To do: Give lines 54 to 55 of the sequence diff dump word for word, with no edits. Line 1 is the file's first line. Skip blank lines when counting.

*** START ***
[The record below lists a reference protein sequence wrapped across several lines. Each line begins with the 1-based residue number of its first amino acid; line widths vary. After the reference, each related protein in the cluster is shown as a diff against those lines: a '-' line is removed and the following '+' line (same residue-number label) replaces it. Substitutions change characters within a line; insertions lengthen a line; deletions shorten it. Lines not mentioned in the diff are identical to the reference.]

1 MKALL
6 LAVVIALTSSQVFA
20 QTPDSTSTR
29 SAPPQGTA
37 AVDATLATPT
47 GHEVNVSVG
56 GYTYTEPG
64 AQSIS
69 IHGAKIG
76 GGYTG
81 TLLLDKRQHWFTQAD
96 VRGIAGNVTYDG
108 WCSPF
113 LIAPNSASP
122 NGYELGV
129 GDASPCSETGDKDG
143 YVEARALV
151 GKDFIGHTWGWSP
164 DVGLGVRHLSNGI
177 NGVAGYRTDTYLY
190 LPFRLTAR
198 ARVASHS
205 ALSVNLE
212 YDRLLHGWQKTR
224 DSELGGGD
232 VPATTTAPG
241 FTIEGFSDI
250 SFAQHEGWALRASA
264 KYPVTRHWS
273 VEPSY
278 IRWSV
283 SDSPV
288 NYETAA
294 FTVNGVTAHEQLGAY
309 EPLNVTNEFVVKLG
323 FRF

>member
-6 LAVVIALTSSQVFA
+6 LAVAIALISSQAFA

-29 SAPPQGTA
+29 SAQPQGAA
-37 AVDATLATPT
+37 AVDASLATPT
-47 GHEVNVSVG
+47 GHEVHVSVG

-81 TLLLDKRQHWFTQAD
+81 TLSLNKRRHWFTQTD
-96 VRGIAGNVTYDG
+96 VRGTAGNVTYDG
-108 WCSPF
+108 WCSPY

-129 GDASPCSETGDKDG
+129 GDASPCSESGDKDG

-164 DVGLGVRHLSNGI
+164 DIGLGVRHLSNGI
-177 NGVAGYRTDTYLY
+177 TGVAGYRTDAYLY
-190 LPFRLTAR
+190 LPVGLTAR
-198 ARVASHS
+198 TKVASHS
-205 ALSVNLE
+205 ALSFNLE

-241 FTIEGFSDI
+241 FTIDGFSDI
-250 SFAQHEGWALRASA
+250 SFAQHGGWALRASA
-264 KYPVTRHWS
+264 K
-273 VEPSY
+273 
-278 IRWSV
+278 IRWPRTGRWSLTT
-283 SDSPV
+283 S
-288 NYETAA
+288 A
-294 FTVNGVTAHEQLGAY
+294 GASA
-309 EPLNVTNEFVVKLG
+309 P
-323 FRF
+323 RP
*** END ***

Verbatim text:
+129 GDASPCSESGDKDG

-164 DVGLGVRHLSNGI